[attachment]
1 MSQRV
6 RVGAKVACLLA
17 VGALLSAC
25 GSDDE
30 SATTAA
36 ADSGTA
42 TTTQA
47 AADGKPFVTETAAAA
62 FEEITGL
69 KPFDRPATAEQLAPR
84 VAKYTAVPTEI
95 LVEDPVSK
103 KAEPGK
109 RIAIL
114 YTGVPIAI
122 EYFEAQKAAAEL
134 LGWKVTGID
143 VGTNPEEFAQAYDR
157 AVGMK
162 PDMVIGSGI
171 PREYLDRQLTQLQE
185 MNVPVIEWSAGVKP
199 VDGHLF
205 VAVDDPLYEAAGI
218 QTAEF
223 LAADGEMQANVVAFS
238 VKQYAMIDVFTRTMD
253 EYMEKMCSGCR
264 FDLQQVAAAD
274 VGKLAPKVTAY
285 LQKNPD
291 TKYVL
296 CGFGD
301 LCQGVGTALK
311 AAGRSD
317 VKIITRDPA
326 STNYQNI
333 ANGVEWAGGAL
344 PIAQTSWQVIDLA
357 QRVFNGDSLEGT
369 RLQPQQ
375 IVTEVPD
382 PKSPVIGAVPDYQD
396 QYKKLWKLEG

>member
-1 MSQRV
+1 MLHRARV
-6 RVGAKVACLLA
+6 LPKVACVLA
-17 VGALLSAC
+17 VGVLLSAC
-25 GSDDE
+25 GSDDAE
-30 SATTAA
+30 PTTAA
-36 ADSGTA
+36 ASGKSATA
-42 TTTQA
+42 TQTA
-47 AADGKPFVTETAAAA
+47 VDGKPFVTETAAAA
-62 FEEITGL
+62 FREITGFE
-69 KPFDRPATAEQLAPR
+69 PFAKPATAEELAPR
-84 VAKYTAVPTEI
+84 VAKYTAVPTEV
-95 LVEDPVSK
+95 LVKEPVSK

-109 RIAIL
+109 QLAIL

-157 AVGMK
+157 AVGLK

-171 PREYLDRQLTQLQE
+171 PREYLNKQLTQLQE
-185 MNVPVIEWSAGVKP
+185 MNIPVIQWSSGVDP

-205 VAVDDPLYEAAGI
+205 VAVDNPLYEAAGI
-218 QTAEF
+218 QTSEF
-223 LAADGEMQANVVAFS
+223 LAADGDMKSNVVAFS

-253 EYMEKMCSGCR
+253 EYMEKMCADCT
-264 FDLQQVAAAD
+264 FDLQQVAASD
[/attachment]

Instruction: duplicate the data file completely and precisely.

1 MSQRV
6 RVGAKVACLLA
17 VGALLSAC
25 GSDDE
30 SATTAA
36 ADSGTA
42 TTTQA
47 AADGKPFVTETAAAA
62 FEEITGL
69 KPFDRPATAEQLAPR
84 VAKYTAVPTEI
95 LVEDPVSK
103 KAEPGK
109 RIAIL
114 YTGVPIAI
122 EYFEAQKAAAEL
134 LGWKVTGID
143 VGTNPEEFAQAYDR
157 AVGMK
162 PDMVIGSGI
171 PREYLDRQLTQLQE
185 MNVPVIEWSAGVKP
199 VDGHLF
205 VAVDDPLYEAAGI
218 QTAEF
223 LAADGEMQANVVAFS
238 VKQYAMIDVFTRTMD
253 EYMEKMCSGCR
264 FDLQQVAAAD
274 VGKLAPKVTAY
285 LQKNPD
291 TKYVL
296 CGFGD
301 LCQGVGTALK
311 AAGRSD
317 VKIITRDPA
326 STNYQNI
333 ANGVEWAGGAL
344 PIAQTSWQVIDLA
357 QRVFNGDSLEGT
369 RLQPQQ
375 IVTEVPD
382 PKSPVIGAVPDYQD
396 QYKKLWKLEG

>member
-1 MSQRV
+1 MLHRARV
-6 RVGAKVACLLA
+6 LPKVACVLA
-17 VGALLSAC
+17 VGVLLSAC
-25 GSDDE
+25 GSDDAE
-30 SATTAA
+30 PTTAA
-36 ADSGTA
+36 ASGKSATA
-42 TTTQA
+42 TQTA
-47 AADGKPFVTETAAAA
+47 VDGKPFVTETAAAA
-62 FEEITGL
+62 FREITGFE
-69 KPFDRPATAEQLAPR
+69 PFAKPATAEELAPR
-84 VAKYTAVPTEI
+84 VAKYTAVPTEV
-95 LVEDPVSK
+95 LVKEPVSK

-109 RIAIL
+109 QLAIL

-157 AVGMK
+157 AVGLK

-171 PREYLDRQLTQLQE
+171 PREYLNKQLTQLQE
-185 MNVPVIEWSAGVKP
+185 MNIPVIQWSSGVDP

-205 VAVDDPLYEAAGI
+205 VAVDNPLYEAAGI
-218 QTAEF
+218 QTSEF
-223 LAADGEMQANVVAFS
+223 LAADGDMKSNVVAFS

-253 EYMEKMCSGCR
+253 EYMEKMCADCT
-264 FDLQQVAAAD
+264 FDLQQVAASD